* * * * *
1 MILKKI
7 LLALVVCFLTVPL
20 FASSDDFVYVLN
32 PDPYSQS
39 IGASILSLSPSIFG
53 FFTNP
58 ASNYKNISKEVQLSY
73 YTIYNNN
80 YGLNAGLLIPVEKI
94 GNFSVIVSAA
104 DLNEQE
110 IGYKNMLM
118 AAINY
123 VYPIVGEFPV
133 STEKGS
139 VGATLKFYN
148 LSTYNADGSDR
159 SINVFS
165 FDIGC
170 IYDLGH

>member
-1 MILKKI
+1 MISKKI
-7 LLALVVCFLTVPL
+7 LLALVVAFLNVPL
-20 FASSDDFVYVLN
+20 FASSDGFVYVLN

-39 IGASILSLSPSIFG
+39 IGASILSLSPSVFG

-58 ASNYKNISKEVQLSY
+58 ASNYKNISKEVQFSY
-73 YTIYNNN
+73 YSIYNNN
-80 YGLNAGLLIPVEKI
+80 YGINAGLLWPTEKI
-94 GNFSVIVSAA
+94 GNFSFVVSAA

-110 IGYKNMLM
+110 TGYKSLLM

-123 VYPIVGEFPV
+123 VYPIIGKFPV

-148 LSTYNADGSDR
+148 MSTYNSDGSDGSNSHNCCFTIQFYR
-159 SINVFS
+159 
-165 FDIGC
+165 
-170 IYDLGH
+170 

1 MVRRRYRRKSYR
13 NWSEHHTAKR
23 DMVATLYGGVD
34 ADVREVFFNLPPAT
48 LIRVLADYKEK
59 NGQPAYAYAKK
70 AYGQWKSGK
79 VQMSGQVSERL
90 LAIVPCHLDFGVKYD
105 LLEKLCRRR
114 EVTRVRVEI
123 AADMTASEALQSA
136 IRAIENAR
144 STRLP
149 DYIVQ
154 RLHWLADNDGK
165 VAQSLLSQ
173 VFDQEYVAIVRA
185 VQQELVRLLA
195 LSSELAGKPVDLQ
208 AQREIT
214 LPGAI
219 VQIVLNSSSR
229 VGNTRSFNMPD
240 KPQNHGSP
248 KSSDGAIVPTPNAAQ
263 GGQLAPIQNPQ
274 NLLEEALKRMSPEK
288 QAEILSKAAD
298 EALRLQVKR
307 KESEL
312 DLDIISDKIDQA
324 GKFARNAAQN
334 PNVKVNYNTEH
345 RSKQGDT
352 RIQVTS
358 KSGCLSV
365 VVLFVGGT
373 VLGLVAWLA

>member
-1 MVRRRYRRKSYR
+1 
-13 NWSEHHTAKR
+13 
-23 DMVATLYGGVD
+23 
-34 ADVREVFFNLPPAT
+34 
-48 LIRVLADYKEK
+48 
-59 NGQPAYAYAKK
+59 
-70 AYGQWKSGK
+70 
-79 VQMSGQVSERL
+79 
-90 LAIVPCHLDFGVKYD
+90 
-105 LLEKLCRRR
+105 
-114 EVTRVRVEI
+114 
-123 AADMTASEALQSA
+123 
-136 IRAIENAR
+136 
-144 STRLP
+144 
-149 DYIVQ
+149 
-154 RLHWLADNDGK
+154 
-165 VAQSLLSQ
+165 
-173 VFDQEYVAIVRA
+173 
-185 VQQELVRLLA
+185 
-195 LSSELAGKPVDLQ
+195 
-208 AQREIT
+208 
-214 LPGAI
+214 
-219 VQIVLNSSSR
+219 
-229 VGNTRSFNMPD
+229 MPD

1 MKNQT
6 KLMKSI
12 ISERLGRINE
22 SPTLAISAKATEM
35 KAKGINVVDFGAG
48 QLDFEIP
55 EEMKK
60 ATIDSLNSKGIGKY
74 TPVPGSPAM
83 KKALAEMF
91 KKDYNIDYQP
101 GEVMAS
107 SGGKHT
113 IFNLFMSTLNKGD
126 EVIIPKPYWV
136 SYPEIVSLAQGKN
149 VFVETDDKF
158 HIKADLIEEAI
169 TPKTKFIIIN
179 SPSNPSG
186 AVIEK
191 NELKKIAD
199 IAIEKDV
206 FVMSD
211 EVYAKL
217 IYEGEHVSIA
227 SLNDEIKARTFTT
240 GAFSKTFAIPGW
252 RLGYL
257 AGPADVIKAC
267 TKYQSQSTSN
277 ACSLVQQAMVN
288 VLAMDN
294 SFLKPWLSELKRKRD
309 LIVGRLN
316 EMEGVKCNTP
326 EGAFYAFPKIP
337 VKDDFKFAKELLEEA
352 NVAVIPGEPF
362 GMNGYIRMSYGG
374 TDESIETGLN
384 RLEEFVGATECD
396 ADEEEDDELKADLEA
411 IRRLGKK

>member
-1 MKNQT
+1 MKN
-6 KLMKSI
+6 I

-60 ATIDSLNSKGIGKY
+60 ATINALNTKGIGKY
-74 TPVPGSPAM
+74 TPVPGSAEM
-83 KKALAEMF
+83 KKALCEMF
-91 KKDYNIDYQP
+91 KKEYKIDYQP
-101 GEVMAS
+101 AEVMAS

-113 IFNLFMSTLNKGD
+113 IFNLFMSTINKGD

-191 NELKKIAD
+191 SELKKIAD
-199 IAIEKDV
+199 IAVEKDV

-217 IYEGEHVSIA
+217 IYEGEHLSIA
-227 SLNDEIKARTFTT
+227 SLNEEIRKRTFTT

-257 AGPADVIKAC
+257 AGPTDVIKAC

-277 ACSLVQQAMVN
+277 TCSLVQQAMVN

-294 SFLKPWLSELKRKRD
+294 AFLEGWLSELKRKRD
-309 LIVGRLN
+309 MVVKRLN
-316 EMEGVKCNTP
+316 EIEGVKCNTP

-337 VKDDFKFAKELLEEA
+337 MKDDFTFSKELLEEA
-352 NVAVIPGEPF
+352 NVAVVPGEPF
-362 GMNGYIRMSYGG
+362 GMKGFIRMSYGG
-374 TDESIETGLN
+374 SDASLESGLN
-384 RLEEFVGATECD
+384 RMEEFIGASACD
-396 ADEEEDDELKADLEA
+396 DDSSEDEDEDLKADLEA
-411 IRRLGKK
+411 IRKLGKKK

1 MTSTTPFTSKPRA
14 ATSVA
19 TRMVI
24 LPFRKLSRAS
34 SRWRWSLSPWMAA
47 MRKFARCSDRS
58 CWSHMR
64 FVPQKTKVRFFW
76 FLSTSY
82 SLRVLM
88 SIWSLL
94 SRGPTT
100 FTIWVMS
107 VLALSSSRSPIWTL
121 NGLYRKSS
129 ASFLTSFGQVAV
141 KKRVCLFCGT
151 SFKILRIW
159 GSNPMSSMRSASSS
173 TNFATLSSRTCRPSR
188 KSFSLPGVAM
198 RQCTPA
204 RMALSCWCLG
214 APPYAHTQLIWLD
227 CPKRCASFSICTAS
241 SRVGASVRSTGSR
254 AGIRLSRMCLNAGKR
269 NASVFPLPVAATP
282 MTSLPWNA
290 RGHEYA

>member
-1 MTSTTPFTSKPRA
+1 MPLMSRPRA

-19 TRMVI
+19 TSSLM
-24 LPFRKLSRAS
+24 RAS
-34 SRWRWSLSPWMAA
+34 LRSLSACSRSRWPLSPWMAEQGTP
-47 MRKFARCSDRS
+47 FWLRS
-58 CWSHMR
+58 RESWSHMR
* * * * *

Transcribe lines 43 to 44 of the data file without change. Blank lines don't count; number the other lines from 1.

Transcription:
+148 MSTYNSDGSDGSNSHNCCFTIQFYR
-159 SINVFS